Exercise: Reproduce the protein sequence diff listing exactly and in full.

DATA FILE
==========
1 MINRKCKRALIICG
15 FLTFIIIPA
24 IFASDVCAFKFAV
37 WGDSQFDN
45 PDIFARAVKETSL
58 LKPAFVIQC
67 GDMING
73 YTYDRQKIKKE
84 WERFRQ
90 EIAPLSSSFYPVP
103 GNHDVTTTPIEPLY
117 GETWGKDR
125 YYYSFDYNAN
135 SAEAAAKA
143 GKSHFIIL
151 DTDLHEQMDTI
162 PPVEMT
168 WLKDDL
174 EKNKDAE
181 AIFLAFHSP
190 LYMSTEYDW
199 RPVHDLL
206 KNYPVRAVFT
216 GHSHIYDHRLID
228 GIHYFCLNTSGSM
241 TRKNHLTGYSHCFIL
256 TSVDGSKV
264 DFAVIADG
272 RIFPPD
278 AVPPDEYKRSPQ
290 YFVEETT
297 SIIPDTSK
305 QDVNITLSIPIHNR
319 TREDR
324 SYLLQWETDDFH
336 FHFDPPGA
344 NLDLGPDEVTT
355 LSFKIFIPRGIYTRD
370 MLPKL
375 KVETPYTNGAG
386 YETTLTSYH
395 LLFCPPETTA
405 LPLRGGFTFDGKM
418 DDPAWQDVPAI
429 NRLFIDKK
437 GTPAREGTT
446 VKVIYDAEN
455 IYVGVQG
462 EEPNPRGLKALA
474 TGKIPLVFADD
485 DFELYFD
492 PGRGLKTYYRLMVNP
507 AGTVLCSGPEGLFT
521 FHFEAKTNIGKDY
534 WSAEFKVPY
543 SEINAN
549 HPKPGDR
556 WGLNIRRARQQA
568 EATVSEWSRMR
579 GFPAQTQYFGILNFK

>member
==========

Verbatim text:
1 MINRKCKRALIICG
15 FLTFIIIPA
24 IFASDVCAFKFAV
37 WGDSQFDN
45 PDIFARAVKETSL
58 LKPAFVIQC
67 GDMING
73 YTYDRQKIKKE
84 WERFRQ
90 EIAPLSSSFYPVP
103 GNHDVTTTPIEPLY
117 GETWGKDR
125 YYYSFDYNAN
135 SAEAAAKA
143 GKSHFIIL
151 DTDLHEQMDTI
162 PPVEMT
168 WLKDDL
174 EKNKDAE
181 AIFLAFHSP
190 LYMSTEYDW
199 RPVHDLL
206 KNYPVRAVFT
216 GHSHIYDHRLID
228 GIHYFCLNTSGSM
241 TRKNHLTGYSHCFIL
256 TSVDGSKV
264 DFAVIADG
272 RIFPPD
278 AVPPDEYKRSPQ
290 YFVEETT
297 SIIPDTSK
305 QDVNITLSIPIHNR
319 TREDR
324 SYLLQWETDDFH
336 FHFDPPGA
344 NLDLGPDEVTT
355 LSFKIFIPRGIYTRD
370 MLPKL
375 KVETPYTNGAG
386 YETTLTSYH
395 LLFCPPETTA
405 LPLRGGFTFDGKM
418 DDPAWQDVPAI
429 NRLFIDKK
437 GTPAREGTT
446 VKVIYDAEN
455 IYVGVQG
462 EEPNPRGLKALA
474 TGKIPLVFADD
485 DFELYFD
492 PGRGLKTYYRLMVNP
507 AGTVLCSGPEGLFT
521 FHFEAKTNIGKDY
534 WSAEFKVPY
543 SEINAN
549 HPKPGDR
556 WGLNIRRARQQA
568 EATVSEWSRMR
579 GFPAQTQYFGILNFK

>member